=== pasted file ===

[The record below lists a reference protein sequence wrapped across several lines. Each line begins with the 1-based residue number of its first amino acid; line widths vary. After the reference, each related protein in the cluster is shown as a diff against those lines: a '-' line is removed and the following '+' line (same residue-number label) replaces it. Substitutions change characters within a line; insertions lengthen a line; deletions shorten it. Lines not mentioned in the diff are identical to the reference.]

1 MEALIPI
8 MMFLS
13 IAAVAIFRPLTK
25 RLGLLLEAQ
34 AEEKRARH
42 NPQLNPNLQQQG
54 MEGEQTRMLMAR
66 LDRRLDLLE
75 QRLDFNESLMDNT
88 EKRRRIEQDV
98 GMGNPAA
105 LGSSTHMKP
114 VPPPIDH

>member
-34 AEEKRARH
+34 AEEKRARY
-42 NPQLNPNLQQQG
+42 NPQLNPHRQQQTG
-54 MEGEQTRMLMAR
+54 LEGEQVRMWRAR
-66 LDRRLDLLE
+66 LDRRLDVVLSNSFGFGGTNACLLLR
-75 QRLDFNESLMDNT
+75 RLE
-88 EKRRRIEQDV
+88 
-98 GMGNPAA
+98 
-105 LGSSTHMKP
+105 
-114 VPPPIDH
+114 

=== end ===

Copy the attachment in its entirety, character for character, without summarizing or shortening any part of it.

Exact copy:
[The record below lists a reference protein sequence wrapped across several lines. Each line begins with the 1-based residue number of its first amino acid; line widths vary. After the reference, each related protein in the cluster is shown as a diff against those lines: a '-' line is removed and the following '+' line (same residue-number label) replaces it. Substitutions change characters within a line; insertions lengthen a line; deletions shorten it. Lines not mentioned in the diff are identical to the reference.]

1 MEALIPI
8 MMFLS
13 IAAVAIFRPLTK
25 RLGLLLEAQ
34 AEEKRARH
42 NPQLNPNLQQQG
54 MEGEQTRMLMAR
66 LDRRLDLLE
75 QRLDFNESLMDNT
88 EKRRRIEQDV
98 GMGNPAA
105 LGSSTHMKP
114 VPPPIDH

>member
-34 AEEKRARH
+34 AEEKRARY
-42 NPQLNPNLQQQG
+42 NPQLNPHRQQQTG
-54 MEGEQTRMLMAR
+54 LEGEQVRMWRAR
-66 LDRRLDLLE
+66 LDRRLDVVLSNSFGFGGTNACLLLR
-75 QRLDFNESLMDNT
+75 RLE
-88 EKRRRIEQDV
+88 
-98 GMGNPAA
+98 
-105 LGSSTHMKP
+105 
-114 VPPPIDH
+114 